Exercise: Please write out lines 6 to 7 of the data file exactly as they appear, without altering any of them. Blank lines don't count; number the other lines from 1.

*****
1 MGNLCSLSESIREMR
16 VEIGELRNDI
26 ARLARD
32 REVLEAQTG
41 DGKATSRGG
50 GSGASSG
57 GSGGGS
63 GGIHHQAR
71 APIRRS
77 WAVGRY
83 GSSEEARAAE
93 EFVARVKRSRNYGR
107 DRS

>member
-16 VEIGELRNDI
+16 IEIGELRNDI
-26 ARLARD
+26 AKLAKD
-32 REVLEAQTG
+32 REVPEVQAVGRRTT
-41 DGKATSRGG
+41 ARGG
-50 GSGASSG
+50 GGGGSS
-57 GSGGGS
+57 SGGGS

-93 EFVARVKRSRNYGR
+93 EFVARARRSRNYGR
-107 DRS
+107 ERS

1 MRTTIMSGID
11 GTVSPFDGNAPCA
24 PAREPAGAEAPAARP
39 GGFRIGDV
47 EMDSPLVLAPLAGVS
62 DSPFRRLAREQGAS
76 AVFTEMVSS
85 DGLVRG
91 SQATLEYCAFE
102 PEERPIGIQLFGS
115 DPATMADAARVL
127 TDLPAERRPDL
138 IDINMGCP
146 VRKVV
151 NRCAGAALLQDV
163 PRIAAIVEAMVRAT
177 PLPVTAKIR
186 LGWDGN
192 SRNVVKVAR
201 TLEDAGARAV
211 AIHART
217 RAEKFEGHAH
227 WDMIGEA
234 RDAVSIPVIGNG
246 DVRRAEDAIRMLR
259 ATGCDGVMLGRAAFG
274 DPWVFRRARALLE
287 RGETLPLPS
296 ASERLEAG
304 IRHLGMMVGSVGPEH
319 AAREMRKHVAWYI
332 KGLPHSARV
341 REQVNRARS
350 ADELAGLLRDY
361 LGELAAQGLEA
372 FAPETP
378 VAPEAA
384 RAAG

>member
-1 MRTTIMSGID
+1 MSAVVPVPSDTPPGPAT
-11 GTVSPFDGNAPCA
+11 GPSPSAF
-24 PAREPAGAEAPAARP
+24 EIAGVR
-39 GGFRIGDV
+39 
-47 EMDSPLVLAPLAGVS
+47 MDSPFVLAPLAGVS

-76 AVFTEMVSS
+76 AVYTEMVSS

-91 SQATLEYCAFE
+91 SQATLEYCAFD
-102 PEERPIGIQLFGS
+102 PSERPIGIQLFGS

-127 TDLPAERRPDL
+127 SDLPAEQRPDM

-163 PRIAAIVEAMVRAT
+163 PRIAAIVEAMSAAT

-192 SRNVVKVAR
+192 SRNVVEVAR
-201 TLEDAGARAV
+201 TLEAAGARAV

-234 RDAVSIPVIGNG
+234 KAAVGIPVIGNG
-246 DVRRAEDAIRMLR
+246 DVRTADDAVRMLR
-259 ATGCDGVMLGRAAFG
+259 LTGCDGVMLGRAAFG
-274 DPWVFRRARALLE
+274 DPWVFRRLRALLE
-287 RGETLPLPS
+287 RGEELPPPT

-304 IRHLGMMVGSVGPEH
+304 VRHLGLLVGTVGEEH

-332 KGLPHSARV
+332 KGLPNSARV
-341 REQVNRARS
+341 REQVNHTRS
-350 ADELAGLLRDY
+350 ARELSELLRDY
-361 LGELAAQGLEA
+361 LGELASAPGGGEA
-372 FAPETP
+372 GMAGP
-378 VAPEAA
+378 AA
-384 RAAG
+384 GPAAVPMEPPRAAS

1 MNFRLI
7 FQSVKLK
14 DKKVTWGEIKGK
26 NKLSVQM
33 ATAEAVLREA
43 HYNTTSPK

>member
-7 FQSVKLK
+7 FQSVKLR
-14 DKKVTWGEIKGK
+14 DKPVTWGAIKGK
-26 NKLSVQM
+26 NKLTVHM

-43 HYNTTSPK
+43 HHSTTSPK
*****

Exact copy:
50 GSGASSG
57 GSGGGS